Most Saturday mornings will find Arty Bolick and his three daughters making their way through the local farmers market, picking out the meats and produce the self-taught cook will use to prepare the meals the family will enjoy throughout the weekend. Arty likens what he does for fun in the kitchen to how he approaches his work. “A successful meal is a lot like law practice,” he explains. “You start with a vision, then develop a strategy and a process for achieving that outcome. You plan your steps, gather your ingredients or resources, and establish a time frame for what has to happen when. If you follow your plan or recipe correctly and use your ingredients to your best advantage, most often, the meal or the case will turn out as you had hoped.”
In the spring and summer, Arty makes it a point to put in quality time with the girls in the family’s vegetable garden. “This is probably a pretty small window of time when they will love working in the garden with me like they do now,” he predicts.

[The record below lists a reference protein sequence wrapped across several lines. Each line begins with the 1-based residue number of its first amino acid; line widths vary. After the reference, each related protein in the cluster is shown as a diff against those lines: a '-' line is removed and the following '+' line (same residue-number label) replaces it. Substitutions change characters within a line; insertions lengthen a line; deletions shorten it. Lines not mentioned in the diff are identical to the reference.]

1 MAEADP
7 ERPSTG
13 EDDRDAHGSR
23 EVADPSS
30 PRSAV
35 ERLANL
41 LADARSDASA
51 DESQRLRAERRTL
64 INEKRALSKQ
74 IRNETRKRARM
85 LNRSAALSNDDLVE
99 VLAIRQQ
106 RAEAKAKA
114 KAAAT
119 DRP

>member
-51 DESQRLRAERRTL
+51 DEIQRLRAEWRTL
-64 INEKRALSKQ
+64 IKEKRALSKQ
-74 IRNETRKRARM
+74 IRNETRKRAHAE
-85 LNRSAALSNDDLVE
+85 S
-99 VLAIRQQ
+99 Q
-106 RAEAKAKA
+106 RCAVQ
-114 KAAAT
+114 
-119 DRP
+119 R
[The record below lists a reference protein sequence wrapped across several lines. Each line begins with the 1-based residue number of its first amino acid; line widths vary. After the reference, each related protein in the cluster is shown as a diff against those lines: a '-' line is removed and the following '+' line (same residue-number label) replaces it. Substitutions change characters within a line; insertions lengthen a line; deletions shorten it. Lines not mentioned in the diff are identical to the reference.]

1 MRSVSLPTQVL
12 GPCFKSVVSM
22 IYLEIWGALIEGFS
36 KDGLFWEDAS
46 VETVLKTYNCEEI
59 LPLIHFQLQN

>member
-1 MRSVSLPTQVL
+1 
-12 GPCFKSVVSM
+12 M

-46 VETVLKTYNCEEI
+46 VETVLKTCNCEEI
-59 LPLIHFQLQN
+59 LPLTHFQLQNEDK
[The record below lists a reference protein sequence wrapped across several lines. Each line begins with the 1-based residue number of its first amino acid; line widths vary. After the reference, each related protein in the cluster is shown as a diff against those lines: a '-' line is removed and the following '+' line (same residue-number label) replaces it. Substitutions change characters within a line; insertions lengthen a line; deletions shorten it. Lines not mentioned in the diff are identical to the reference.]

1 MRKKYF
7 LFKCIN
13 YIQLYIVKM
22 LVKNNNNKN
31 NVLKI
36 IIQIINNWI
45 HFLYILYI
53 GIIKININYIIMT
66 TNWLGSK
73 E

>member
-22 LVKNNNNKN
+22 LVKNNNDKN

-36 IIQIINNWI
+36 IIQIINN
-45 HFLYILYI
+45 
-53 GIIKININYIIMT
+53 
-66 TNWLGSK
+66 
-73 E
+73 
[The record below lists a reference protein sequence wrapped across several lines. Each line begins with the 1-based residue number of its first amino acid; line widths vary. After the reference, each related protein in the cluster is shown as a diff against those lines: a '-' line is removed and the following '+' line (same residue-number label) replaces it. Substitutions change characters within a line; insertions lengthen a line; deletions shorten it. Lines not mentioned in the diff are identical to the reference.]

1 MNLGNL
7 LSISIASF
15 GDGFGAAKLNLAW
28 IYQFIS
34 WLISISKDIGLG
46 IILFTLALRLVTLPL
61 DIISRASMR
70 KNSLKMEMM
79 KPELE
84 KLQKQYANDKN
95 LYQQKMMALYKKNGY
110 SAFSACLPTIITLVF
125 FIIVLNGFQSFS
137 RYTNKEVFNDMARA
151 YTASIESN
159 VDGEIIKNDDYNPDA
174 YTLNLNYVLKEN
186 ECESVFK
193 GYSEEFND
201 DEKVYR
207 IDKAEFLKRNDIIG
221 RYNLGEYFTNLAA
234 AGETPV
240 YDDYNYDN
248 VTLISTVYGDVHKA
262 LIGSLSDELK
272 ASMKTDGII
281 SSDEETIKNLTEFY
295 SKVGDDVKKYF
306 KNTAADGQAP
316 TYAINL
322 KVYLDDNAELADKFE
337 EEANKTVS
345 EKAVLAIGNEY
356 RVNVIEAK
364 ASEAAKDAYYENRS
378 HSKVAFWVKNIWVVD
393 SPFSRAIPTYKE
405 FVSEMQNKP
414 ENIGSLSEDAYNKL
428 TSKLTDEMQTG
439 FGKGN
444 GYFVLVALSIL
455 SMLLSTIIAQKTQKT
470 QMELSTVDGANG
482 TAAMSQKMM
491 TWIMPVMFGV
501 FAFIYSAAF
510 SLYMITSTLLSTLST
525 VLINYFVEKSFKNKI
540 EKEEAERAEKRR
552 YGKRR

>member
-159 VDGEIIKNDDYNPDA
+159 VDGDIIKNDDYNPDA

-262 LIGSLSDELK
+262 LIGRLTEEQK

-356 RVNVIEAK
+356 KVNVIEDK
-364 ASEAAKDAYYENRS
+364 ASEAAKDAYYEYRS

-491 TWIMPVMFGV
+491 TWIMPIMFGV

Describing himself as an “occasional cyclist,” Arty finds time to take to his bike, either with the girls on the country roads around their home, or on longer rides where exercise is the objective. Saturday afternoons in the fall are reserved for University of North Carolina Tar Heel football games. Arty and his wife, a professor in the UNC-Chapel Hill School of Education, rarely miss a home game.
But if Arty’s appreciation for traditional pursuits like cooking, growing vegetables and college football lead you to believe he’s behind the curve when it comes to leading edge technology and connectivity, think again.
Arty, @HABolickII, uses Twitter to send clients, colleagues and other construction law contacts a steady stream of articles about everything from indemnification clauses to subconsultant contracts. “With my iPad, I send an article with one touch,” he says.
Every document for each of Arty’s matters is stored electronically in a secure, virtual file cabinet he can access from anywhere he can connect to the Internet. “My entire practice goes with me wherever I travel,” Arty explains. “Construction law requires a lot of road time—working at job sites and meeting clients who expect their attorney to come to them. But even though I’m away from my office a good bit, I’m never in a position where I can’t access a document or file. And I don’t have to haul three loaded file boxes to every meeting.”
But don’t mistake Arty for a gadget-obsessed techno junkie. “Clients don’t think of me as a ‘techie,’ they think of me as accessible,” he says. “Law is a business that should be driven by talent and service, not by location or proximity.”